May 16, 2016
The US Dollar is being primed for a strong, although brief, rally in summer of 2016
Commentary by Robert Balan, Chief Market Strategist
"The reaction on Friday to a meaningfully weaker-than-expected payrolls was telling: We had a disappointing jobs number and the dollar actually bounced.” Robin Brooks, Goldman Sachs's chief currency strategist
On a trade-weighted basis, the Dollar hit a 15-month low on Tuesday, May 3. Over the course of less than 2 weeks, it has risen by 2.8%. Compared to equity or commodity movements, that is minuscule, but in currency terms, that is significant. On that day, the US Dollar briefly fell after the payroll data, but came back strongly to finish the day at the high. The Dollar’s strong come-back suggests that the financial markets may be having a rethink of the factors that made the Dollar weak over the past few months. Those factors are starting to evolve to produce a more favorable outlook for the US currency, at least in the near-term.
As we discussed in the last Commodity Insights Weekly (CIW) report ("Gold net long positions are overstretched: gold price may correct as the US Dollar makes a short-term recovery", May 9), the previous weakness of the US Dollar was encouraged to a large extent by the flip-flops of the Federal Reserve on their long-sought quest for "rate normalization." The Fed turned “dovish” since they tightened policy in December. Tumult in international financial markets stayed the hands of the central bank hawks, and that allowed Fed doves to gain the upper hand in subsequent FOMC deliberations. Thus far, the ascendancy of the "doves" led the Fed to pause in its rate "normalization" it has always wanted to do, and reduced the expected pace of rate hikes in 2016 by half. That paved the way for a weaker US Dollar and enabled gold and other precious metals to shine. In a previous CIW report ("It is time to refocus on the US Dollar as a key driver of risk-on, risk-off”, April 12, 2016), we made some observation and forecasts, which included the likelihood of the US Dollar (DXY) falling to the area of at least 92.00 and perhaps slightly lower. That event has come to pass, and so we now look at the other side of the coin – a US Dollar recovery over the next few months.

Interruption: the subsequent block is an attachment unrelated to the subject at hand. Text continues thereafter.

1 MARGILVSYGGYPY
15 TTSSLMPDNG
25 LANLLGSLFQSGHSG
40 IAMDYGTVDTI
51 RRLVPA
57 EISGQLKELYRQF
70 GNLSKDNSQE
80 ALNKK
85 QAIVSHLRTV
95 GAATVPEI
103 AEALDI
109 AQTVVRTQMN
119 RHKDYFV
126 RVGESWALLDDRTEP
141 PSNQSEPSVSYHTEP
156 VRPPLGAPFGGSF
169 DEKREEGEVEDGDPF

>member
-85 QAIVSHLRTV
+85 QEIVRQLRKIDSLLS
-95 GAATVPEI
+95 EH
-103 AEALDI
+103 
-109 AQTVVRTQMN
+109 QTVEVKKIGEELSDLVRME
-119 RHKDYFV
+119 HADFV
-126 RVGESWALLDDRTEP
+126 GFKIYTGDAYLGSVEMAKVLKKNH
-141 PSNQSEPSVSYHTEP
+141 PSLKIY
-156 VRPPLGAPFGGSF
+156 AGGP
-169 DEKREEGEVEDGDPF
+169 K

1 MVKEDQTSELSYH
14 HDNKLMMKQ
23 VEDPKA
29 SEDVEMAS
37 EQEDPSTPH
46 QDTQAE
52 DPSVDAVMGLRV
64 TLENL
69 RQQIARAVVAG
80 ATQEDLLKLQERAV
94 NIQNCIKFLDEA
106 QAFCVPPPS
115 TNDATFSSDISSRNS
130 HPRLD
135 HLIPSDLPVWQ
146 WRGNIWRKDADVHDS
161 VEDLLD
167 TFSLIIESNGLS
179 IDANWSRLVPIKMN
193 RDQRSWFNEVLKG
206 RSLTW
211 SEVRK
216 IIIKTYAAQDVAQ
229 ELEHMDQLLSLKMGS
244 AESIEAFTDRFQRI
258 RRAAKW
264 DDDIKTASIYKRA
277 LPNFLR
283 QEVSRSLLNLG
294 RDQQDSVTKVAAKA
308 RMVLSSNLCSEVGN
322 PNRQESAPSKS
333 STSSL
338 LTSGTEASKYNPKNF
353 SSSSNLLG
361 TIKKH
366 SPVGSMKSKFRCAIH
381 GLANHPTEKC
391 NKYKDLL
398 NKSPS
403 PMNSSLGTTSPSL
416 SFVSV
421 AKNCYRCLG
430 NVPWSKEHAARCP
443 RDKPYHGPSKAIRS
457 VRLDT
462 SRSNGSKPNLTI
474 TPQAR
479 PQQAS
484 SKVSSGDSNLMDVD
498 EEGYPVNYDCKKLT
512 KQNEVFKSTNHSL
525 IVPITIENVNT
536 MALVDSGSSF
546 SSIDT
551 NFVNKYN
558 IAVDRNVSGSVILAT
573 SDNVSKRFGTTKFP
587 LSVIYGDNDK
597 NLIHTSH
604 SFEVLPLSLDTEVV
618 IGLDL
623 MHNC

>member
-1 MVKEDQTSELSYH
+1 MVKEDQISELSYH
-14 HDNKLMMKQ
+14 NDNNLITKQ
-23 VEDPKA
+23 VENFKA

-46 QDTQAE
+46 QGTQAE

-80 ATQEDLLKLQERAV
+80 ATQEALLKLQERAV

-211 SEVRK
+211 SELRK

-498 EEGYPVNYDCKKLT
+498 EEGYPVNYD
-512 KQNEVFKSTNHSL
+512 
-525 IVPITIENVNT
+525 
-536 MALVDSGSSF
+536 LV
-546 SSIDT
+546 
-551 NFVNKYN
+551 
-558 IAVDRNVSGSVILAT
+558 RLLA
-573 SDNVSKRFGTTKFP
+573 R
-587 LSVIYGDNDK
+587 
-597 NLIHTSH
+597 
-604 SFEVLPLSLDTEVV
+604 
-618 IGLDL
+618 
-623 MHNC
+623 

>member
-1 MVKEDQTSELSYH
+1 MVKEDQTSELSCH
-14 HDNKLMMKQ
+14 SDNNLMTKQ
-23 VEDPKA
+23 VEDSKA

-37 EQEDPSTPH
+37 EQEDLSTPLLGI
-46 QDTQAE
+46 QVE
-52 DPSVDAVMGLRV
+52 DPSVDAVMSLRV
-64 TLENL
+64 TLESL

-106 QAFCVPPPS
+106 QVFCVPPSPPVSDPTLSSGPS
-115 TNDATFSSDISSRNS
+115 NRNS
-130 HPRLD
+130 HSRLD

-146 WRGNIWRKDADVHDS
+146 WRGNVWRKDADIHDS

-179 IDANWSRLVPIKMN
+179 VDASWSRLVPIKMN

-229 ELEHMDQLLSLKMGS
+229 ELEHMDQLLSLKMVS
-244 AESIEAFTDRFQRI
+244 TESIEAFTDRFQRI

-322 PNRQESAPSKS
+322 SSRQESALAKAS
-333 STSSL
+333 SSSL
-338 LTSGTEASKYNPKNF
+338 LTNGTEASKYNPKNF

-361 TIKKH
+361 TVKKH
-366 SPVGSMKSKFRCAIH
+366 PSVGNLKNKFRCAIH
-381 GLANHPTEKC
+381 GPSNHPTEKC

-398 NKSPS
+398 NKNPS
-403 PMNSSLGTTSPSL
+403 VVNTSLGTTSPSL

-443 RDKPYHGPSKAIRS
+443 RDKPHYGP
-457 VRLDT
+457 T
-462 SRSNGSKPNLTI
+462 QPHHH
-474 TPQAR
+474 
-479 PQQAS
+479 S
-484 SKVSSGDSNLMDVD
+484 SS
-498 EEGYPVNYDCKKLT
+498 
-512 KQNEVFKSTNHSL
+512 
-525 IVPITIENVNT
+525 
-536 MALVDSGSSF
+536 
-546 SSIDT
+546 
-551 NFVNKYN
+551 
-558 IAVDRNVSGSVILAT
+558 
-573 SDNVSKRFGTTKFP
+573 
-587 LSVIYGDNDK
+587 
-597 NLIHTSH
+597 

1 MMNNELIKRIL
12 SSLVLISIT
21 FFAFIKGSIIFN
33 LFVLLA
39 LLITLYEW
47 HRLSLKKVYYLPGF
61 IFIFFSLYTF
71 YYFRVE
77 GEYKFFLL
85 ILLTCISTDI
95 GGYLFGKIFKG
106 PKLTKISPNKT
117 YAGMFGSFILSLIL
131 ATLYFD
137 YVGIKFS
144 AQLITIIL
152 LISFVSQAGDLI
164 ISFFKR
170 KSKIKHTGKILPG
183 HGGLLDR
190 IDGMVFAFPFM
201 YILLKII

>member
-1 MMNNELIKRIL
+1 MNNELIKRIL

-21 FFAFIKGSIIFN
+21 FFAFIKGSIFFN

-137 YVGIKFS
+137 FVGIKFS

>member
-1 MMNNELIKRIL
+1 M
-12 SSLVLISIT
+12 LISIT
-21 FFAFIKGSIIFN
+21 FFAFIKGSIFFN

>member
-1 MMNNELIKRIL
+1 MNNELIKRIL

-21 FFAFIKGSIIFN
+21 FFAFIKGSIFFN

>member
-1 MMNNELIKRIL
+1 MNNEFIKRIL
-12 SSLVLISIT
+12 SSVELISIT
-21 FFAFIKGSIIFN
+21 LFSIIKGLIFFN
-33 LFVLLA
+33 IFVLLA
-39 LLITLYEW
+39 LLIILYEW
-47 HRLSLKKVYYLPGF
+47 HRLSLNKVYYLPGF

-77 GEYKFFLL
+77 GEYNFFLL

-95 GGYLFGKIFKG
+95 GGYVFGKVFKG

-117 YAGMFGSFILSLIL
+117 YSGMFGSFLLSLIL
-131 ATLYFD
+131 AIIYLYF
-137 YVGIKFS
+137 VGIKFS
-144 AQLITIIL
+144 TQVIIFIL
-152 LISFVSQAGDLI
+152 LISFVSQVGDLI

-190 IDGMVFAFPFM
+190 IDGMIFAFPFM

But why and what will make the US Dollar continue becoming stronger from here? To answer these questions fully, we have to first analyse the reasons which caused the US Dollar to sell off from December last year, deviating from its upside trajectory of the past 3 years. There were four main causes of the weakness: (1) the long-feared cataclysm in China has mostly subsided, after recent data suggest that the Chinese economy is bottoming. The price and usage of construction materials and steel bars are rising, the property market is heating up, money growth has accelerated, and industrial profits are recovering; (2) the Fed has turned dovish (as we discussed above) and that has done plenty to weaken the dollar. The March FOMC statement was clearly on the dovish side, as were most subsequent speeches by key Fed officials, as economic conditions in the US deteriorated. Real GDP in the first quarter increased at a measly 0.5% annualized pace, following only 1.4% in Q4 of 2015. In addition, the Fed is now giving more weight to developments outside the U.S. Fed Chairman Janet Yellen had admitted that she and her colleagues "wanted to adjust our thinking about the path of policy" in response to the still-fragile global growth environment, which was the case until the end of Q1; (3) The NIRP (shorthand for Negative Interest Rate Policy) applied by the Eurozone and Japan, resulted in decline in inflation expectations on those areas and put upward pressure on their real rates, leading to unwanted currency strength for EUR and JPY, and corresponding weakness in the US Dollar; and (4) the market sentiment had become too Dollar bullish towards the end of 2015. So the overstretched technical factors helped prime the selloff in the greenback. It was a fact that the bullish sentiment on the dollar had reached highly elevated levels in December 2015, a fact that was echoed in near-record long dollar positioning among currency speculators. Once the fundamental factors that started to favor the other major currencies materialized, the Dollar sell-off accelerated.